Additionally, the SPLOST advisory committee recommended a nearly $5 million expansion of sewer service in the north and south ends of the county to stimulate residential development, and a $1.2 million renovation and expansion of the Dalton-Whitfield County Public Library — which would unlock another $2 million in funding from the state — to be funded through an intergovernmental agreement between the city of Dalton and the county. 

The county “is never going to have money in the budget to do sewer projects,” Laughter said. 

Shiflett concurred, calling those matters “true SPLOST.” 

County voters defeated a proposed six-year, $100 million SPLOST in March, and the SPLOST advisory committee members settled on a four-year SPLOST for $66 million early in their deliberations. In order for a SPLOST referendum to be on the general primary ballot in May of 2020 — and, if passed by voters, to begin in October of 2020 — commissioners will have to send a resolution to the county elections office by Jan. 14.

Finally, the advisory committee recommended the remaining SPLOST funds — after the county’s share and the city of Dalton’s $19 million — be divided among the cities of Cohutta, Tunnel Hill and Varnell. Under the advisory committee’s recommendation, Varnell would receive 1.7%, Tunnel Hill would receive 0.83% and Cohutta would receive 0.64%. Officials from those three cities will meet with the Board of Commissioners and City of Dalton officials to discuss SPLOST projects on Tuesday at 4 p.m. in the fifth-floor meeting room of the Wells Fargo building, 201 S. Hamilton St. in Dalton.

A SPLOST is a 1% tax on most goods sold in the county. Revenues can be used for several types of projects, but not for general operating expenses.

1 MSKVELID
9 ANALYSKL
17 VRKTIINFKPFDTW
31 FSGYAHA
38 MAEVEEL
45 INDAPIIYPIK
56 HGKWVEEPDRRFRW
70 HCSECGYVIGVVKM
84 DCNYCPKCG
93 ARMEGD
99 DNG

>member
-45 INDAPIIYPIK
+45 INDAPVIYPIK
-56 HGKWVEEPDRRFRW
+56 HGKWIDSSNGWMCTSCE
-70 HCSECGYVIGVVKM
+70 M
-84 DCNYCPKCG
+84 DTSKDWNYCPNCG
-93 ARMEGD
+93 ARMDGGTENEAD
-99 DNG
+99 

Shiflett was joined by several other SPLOST advisory committee members on Monday, and each spoke to note they are fully behind the recommendations and would campaign for them in the lead-up to a vote.  

“We’ll make an effort to promote this,” Shiflett said. 

Members of the advisory committee have clearly “put a ton of hours into this,” Laughter said. “I really, really appreciate your service.”

In other business on Monday, the commissioners accepted a bid of $290,120 from Barry Smith Trails for construction of a nine-mile mountain bike trail at Rocky Face Ridge Park. Between grants and private funds, the county has $301,000 available for this project, which is expected to be finished by mid-summer of next year. 

Commissioners also approved expenditures up to $25,850 for modifications to an intersection at the new Highway 201, old 201 and Lee’s Chapel Road. The county is asking the state to accept the new road as a state route, and the Georgia Department of Transportation is requiring a different configuration at this intersection. The county must purchase 2,077 stream migration credits to complete the 201 project. That total cost is roughly $187,000. 

Finally, the commissioners approved acceptance of a grant from Shaw Industries to the county’s fire department for flooring and rugs. The fire department will receive 2,200 square feet of Luxury Vinyl Tile (LVT) flooring and two rugs, said Edward O’Brien, fire chief. Firefighters will install the flooring themselves.